Goat milk production per day

February 12, 2018
For smallholder farmers in
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Everything You Need to Know about Goat Farming

There are many good reasons for raising dairy goats and this article is the best place to start for more information about the best goats for milk.

Maybe your children are looking for a 4-H project. Perhaps you have always dreamed of providing your family’s milk supply. Some people would like to start a home business based on goat milk. It’s possible that you aren’t even sure why you want goats, and you wouldn’t be unusual if you said you simply like the fascinating animals.

But the reason is important because to a great degree, that will determine how you will raise them, and how you should get started.

Therefore, our goal will be to help you explore the possibilities. We’ll tell you what you must know about goats before you start raising them for any reason. But only you can decide why you want to raise them, and therefore how much time, money, effort, study and sheer dedication you will allot to the enterprise.

Even if you have never met a goat in person, you probably know, from pictures and reading, that they are friendly, docile, curious and intelligent. And of course, they produce rich, delicious milk.

A good milking doe will produce an average of about 2-3 quarts a day, but that’s extremely misleading. The main reason is that most goats will produce a lot of milk— often a gallon or more per day—soon after kidding. After that peak, production declines, sometimes slowly, sometimes not so slowly. A good goat should produce for 9-10 months of the year, although the last part of the lactation (milking period) might only amount to a few cups a day. A not-so-good goat might only produce for a couple of months before going dry.

The best goats for milk: A breed overview

Naturally you’ll want to know what the best goats for milk are.

While there are hundreds of breeds of goats throughout the world, only eight are generally recognized as dairy breeds in the United States and thus the best goats for milk.

  • The most popular is the Nubian. While these animals can be any color or combination of colors, they are easily identified by their long drooping ears and “Roman noses.” Many people say that Nubians don’t produce as much as other breeds, but their milk is richer (higher in butterfat). More on that in a moment.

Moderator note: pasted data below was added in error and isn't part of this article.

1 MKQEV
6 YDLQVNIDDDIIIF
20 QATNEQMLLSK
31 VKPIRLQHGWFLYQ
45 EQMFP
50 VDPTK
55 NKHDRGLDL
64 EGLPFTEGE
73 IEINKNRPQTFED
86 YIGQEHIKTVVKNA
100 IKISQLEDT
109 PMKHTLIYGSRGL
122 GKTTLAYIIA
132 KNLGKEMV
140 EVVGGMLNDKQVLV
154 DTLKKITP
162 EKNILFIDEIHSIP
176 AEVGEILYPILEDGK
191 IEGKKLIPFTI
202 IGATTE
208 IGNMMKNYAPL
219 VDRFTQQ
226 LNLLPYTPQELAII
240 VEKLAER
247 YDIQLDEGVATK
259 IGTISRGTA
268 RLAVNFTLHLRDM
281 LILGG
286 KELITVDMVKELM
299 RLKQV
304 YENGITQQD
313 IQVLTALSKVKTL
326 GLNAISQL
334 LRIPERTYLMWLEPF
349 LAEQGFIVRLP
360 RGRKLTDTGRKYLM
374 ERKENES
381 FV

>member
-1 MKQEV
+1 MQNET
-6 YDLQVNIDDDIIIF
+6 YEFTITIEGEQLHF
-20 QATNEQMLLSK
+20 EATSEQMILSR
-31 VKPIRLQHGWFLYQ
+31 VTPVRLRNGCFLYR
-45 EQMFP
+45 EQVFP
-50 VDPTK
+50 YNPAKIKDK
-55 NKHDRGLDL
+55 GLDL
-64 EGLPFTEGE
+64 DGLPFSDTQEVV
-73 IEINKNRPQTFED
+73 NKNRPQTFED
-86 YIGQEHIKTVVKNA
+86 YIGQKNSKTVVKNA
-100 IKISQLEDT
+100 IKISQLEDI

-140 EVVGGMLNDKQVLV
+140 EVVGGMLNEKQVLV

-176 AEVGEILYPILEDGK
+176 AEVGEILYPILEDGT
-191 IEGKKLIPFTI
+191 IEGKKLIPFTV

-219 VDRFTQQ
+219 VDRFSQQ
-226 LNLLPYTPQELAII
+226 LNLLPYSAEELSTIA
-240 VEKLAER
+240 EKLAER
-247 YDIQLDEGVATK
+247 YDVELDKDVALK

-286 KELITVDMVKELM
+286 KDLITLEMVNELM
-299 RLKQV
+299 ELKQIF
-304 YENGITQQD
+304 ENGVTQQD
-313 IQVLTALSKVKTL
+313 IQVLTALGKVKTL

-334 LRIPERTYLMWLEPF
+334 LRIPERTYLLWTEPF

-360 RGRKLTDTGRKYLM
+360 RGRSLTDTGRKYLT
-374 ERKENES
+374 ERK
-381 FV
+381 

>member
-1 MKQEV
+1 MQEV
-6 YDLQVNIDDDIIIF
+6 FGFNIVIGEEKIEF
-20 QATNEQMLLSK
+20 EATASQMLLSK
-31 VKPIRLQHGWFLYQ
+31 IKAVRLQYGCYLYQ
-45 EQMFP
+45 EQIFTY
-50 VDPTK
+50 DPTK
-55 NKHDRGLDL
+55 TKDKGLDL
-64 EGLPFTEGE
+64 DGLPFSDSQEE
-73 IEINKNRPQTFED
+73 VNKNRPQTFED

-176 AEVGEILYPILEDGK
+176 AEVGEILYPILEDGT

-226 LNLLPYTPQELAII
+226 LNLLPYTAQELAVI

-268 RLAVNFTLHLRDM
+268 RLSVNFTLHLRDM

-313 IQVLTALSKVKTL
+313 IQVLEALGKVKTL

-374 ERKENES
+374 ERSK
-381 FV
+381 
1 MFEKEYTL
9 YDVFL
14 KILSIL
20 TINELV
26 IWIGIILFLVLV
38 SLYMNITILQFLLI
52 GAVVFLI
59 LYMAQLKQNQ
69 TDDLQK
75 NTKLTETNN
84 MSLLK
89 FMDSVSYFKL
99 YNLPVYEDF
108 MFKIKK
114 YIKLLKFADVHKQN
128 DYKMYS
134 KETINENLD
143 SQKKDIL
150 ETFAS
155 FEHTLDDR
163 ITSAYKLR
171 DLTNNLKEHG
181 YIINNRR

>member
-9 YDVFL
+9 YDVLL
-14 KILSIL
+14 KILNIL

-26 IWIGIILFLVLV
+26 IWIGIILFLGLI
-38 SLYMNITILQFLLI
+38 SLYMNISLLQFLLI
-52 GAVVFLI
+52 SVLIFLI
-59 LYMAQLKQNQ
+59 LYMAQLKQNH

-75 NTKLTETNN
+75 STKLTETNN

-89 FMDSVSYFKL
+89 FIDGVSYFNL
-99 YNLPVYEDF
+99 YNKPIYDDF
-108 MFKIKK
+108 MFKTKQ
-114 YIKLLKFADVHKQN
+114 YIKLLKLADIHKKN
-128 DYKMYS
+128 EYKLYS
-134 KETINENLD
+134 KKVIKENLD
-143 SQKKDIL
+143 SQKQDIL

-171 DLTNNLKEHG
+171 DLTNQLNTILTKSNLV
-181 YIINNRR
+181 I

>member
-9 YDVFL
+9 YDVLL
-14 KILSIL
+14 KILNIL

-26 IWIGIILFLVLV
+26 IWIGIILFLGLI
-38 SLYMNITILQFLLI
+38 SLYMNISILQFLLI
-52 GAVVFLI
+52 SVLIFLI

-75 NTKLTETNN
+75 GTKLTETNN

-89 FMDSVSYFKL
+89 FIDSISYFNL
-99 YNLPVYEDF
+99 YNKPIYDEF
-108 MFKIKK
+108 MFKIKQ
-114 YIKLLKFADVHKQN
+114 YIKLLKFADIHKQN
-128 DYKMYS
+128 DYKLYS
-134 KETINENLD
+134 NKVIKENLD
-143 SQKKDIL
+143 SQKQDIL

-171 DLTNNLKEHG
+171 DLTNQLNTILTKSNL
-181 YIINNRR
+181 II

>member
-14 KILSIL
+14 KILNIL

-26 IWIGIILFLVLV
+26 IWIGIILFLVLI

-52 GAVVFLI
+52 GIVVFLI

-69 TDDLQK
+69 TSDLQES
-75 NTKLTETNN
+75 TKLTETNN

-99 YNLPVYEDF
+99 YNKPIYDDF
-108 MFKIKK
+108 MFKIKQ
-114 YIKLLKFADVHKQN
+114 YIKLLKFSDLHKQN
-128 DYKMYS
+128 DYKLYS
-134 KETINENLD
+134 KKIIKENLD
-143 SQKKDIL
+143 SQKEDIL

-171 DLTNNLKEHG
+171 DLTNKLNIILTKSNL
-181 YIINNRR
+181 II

• Another common breed is the Saanen, which is always white or light cream and has a “dished” or concave face and erect ears. Saanen goats have a reputation for being the best milk producers, but with the lowest butterfat production. (Again, please reserve judgment for a moment.)
  • Sables are Saanens that are not all white or light cream. Like Saanens, their ears are erect but their face may be straight or dished. The Sable may be any color or combination of colors, solid or patterned, EXCEPT solid white or solid light cream.
  • One of the easiest breeds to identify is the LaMancha, which often appears to be earless. The ears are very short. LaMancha goats can be any color or combination, and are generally considered to be fine dairy animals.
  • Toggenburgs are easily identified by their color pattern, which is always a shade of brown with white markings, most notably stripes on the face. The common generalization is that Toggs have long lactations but with butterfat on the low side.
  • Alpine goats come in the whole spectrum of goat colors and patterns, which the official breed standard describes in great detail.
  • Less common is the Oberhasli. These are bay-colored, or reddish-brown, accented with black markings.
  • And finally, the Nigerian Dwarf. Some people claim they are easy to milk and good producers despite their small size… or even that they’re ideal for people who don’t need much milk and want an easily handled animal.

Goats of any breed and either sex can have horns. It’s best to start with one that is naturally hornless or has been disbudded or dehorned at an early age.

Breed averages are meaningless

There is no best breed. There is far more variation among animals of the same breed than there is between one breed and another. Some Nubians produce much more milk than some Saanens. Some Saanens produce more butterfat than some Nubians. And “breed average” milk production means nothing when choosing an animal.

Source: www.dairygoatjournal.com
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